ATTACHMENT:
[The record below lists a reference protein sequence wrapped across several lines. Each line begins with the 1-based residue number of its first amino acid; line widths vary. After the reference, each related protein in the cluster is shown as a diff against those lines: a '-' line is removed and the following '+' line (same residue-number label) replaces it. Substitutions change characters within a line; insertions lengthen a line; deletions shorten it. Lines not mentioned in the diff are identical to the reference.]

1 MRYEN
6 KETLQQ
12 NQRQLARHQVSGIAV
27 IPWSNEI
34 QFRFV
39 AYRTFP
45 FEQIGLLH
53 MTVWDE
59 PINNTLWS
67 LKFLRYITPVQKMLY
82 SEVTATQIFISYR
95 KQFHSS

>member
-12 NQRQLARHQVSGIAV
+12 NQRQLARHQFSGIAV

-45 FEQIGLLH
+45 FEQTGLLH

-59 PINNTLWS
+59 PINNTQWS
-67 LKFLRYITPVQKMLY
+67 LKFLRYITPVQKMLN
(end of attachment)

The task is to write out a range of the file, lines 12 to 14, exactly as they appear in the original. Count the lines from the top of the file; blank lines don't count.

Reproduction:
82 SEVTATQIFISYR
95 KQFHSS

>member